Flyover alternatives passed over
The NZ Transport Agency did not adequately assess other options before deciding to push ahead with a flyover, a board of inquiry has heard.
The assessment of other traffic solutions at the roundabout, particularly the addition of an extra lane, were not considered robustly enough, and if they had been a different outcome may have been reached, traffic and highway engineer David Young said when he took the stand today.
He appeared before the four person board deciding whether to grant resource consent for NZTA's proposed Basin $90 million flyover 20 metres north of the Basin Reserve.
Mr Young is appearing on behalf of opposition groups Save the Basin and the Mt Victoria Residents' Association.
He told the board the "tick the box" assessment system used by NZTA to rule out options did not adequately assess cost-benefits of the flyover compared to other options.
In particular, the "do minimum" should not have been taken as the status quo, but rather option to add a third lane around the cricket ground, the option known as the Basin Reserve Roundabout Enhancement Option (Brreo).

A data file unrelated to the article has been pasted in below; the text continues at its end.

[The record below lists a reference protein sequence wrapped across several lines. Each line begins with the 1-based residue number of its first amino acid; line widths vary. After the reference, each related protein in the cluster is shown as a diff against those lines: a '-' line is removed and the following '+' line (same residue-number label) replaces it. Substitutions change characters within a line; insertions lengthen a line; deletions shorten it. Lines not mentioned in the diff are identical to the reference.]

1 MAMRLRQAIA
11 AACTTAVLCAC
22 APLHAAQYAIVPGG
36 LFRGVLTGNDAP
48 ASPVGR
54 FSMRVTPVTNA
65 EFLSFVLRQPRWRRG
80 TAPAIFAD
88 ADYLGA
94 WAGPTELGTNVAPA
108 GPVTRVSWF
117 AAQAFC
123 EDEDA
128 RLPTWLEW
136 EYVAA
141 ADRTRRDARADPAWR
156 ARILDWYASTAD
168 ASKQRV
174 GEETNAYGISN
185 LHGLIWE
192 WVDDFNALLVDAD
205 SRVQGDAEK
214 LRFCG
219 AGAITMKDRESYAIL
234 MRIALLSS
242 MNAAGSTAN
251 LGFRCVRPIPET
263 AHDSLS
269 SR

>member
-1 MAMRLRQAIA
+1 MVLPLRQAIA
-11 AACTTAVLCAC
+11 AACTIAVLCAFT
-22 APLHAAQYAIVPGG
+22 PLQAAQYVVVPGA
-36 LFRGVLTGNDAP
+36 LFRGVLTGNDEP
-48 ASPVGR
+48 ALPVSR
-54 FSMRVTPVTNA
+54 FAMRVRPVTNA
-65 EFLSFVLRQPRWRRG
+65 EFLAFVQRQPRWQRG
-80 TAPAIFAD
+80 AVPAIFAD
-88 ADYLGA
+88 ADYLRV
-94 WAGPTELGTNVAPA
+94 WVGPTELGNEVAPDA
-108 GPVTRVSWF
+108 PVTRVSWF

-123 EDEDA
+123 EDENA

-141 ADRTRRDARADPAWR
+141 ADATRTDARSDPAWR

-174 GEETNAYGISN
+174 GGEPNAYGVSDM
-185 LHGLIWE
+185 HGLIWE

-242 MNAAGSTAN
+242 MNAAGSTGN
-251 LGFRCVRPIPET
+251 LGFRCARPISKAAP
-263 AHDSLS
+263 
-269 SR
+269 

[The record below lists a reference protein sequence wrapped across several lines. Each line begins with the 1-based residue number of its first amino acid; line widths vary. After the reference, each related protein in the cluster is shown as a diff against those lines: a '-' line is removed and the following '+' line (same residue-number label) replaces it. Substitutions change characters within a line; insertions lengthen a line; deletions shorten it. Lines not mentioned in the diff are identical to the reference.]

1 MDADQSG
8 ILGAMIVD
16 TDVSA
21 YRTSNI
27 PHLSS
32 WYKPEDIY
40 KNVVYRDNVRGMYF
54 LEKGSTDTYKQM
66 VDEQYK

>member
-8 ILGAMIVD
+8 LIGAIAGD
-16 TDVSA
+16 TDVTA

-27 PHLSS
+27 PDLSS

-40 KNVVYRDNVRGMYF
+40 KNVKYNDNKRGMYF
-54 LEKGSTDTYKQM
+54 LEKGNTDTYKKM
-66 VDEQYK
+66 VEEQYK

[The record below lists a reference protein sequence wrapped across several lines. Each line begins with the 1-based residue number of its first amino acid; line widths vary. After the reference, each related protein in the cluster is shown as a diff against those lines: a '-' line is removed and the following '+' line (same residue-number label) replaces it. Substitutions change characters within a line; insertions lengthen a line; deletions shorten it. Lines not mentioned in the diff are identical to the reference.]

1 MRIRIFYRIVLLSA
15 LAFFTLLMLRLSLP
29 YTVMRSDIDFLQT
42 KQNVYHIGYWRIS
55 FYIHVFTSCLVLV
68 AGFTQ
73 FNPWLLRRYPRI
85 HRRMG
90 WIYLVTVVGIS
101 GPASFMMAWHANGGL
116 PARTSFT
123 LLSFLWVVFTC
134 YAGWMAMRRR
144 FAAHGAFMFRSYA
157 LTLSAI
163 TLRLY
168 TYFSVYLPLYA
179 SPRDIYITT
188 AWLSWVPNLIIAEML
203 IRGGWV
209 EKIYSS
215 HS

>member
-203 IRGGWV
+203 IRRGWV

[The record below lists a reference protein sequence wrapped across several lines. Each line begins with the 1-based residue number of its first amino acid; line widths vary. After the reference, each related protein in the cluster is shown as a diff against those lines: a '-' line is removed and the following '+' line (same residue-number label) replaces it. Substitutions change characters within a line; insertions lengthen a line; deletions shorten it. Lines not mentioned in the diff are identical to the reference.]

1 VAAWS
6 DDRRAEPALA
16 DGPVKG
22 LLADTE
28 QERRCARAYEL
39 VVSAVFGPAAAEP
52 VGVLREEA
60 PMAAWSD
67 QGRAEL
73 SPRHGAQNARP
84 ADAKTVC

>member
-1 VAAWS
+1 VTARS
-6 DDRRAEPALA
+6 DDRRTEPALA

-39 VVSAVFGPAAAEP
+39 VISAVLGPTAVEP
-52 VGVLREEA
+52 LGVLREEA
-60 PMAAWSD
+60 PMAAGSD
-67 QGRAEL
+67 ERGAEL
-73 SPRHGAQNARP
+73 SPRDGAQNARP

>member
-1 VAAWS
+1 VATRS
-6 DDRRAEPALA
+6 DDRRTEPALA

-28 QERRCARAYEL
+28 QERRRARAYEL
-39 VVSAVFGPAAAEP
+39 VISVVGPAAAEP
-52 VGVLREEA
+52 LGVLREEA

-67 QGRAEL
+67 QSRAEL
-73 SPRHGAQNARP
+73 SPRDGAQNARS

"That should have been treated as the do minimum, what we now call Brreo. That would have given some quite different answers."
Brreo would widen the roundabout to a minimum of three lanes and is a more refined version of architect Richard Reid's Option RR proposal, which Wellington City Council spent $40,000 investigating last year. He claims it is a superior congestion solution.
Lawyer Philip Milne, representing the Architecture Centre and Newtown Residents Association, also questioned Mr Young about whether more consideration should have been given to tunnel options, such as the cut and cover solution Option X advocated by the Architecture Centre.
Option X involved a cut-and-cover tunnel from Sussex St to Taranaki St, and pedestrian bridges at the Sussex/Buckle St intersection.
NZTA has put the potential cost of the alternative at up to $255m.
Mr Young said he understood Option X was ruled out because it was too expensive, but a robust assessment of the cost benefit had not been carried out and the negative impacts of a bridge were not properly accounted for.
"I would have thought that would have been dealt with a little bit more robustly than 'no we can't afford it'," he said.
However, he did not think that the Memorial Park Underpass currently being constructed would have made a difference to the outcome of a robust assessment.
Mr Milne has questioned whether Option X was adequately re-assessed in light of that project being announced.
The Dominion Post